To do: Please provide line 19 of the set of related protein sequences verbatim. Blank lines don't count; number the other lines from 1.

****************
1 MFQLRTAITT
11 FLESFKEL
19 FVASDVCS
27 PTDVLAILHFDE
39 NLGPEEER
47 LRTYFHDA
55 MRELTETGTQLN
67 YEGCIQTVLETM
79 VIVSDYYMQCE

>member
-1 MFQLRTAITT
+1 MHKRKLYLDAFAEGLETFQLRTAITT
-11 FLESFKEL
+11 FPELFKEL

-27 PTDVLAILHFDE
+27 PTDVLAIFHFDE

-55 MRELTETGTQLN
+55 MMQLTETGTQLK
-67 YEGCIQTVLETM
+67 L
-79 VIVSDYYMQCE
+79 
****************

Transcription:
-67 YEGCIQTVLETM